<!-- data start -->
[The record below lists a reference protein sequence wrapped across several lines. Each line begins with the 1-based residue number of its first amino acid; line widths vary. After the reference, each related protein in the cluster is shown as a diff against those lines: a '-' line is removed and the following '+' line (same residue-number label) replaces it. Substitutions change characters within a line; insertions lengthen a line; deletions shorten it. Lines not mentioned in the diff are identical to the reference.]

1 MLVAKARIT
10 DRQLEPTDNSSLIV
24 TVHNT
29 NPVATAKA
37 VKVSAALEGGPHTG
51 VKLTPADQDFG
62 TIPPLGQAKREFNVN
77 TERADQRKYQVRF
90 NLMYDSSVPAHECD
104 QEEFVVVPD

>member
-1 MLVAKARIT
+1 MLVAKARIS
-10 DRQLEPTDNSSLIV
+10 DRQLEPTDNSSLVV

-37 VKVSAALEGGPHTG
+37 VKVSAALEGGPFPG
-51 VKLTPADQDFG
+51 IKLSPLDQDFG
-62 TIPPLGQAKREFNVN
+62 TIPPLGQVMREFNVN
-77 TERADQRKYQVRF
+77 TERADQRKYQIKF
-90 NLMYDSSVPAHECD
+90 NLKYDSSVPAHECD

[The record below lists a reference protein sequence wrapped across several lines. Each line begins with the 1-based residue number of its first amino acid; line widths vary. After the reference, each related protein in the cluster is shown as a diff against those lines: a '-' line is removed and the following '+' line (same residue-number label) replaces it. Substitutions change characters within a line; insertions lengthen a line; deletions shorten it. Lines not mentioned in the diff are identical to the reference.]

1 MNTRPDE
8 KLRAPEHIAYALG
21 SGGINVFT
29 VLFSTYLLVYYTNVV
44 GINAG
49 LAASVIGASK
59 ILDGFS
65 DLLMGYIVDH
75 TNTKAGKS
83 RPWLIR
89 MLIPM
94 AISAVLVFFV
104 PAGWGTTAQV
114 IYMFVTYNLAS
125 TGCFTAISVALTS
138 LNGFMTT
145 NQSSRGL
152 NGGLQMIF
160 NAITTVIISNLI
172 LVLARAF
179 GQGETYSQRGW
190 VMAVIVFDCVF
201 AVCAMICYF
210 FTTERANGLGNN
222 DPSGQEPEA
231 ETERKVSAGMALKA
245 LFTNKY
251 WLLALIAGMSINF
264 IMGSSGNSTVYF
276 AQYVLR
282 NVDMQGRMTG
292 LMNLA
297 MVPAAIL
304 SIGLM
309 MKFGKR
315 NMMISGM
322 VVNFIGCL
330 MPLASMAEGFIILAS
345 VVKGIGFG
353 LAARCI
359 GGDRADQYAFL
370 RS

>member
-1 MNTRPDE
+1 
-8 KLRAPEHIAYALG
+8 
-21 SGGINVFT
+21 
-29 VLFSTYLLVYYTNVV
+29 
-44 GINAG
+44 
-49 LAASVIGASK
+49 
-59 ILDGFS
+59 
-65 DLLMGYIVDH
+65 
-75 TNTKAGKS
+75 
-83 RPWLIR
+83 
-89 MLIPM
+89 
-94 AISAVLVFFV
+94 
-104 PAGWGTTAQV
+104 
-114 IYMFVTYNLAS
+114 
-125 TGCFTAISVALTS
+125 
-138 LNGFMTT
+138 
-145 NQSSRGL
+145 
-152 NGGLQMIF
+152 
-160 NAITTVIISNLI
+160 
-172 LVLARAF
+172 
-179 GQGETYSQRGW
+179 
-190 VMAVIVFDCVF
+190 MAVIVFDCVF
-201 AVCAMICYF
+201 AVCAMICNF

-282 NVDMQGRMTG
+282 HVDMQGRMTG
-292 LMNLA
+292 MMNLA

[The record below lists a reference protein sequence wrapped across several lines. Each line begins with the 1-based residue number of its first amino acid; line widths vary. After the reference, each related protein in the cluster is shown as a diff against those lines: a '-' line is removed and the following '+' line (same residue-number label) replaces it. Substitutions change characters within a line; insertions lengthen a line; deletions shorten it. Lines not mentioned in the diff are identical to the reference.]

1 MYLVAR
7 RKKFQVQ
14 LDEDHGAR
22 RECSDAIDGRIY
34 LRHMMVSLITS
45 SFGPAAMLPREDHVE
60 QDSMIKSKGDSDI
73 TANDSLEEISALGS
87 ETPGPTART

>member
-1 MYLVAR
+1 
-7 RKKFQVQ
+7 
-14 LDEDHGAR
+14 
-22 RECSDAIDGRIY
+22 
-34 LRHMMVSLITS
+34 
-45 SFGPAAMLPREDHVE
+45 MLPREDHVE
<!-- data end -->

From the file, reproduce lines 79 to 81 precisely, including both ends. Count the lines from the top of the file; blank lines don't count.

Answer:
-44 GINAG
+44 
-49 LAASVIGASK